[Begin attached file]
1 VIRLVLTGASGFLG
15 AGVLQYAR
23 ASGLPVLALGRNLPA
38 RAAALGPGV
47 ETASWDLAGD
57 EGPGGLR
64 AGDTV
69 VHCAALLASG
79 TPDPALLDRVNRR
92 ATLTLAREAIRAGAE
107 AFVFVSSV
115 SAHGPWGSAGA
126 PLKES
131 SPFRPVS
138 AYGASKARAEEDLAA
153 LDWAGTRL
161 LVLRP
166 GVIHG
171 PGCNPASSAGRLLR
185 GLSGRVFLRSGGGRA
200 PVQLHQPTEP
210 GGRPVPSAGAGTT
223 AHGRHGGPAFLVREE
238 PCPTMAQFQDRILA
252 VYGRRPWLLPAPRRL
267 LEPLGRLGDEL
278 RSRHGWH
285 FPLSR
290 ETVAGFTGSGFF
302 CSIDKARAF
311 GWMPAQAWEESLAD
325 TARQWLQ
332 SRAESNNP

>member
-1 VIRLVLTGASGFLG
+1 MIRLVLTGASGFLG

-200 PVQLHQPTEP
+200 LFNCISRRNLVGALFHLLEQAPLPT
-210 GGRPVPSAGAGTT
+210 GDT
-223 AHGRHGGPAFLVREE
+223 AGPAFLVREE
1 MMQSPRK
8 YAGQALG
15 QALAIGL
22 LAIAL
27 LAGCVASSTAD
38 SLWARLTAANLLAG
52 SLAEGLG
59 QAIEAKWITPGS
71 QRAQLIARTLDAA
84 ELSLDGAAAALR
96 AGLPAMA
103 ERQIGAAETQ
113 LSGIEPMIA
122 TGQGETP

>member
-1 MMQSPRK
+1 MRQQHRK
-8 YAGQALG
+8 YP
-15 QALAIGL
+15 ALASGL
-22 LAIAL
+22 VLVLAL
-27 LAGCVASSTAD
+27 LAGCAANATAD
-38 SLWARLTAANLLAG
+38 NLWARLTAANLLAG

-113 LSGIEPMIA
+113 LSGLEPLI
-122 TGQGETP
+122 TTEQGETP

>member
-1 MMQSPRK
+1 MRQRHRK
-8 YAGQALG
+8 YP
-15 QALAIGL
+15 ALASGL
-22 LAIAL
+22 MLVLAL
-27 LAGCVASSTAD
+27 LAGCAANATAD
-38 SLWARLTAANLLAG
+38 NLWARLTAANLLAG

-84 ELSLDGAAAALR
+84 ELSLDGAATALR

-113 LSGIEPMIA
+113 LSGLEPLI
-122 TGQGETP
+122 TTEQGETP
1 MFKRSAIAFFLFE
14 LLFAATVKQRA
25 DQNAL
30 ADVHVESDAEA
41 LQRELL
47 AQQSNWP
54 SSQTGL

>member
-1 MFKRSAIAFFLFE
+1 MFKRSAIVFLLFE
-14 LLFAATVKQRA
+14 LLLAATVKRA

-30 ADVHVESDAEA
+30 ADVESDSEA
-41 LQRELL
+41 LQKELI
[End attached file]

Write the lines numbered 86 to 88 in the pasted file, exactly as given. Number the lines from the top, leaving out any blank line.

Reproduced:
+38 NLWARLTAANLLAG

-84 ELSLDGAAAALR
+84 ELSLDGAATALR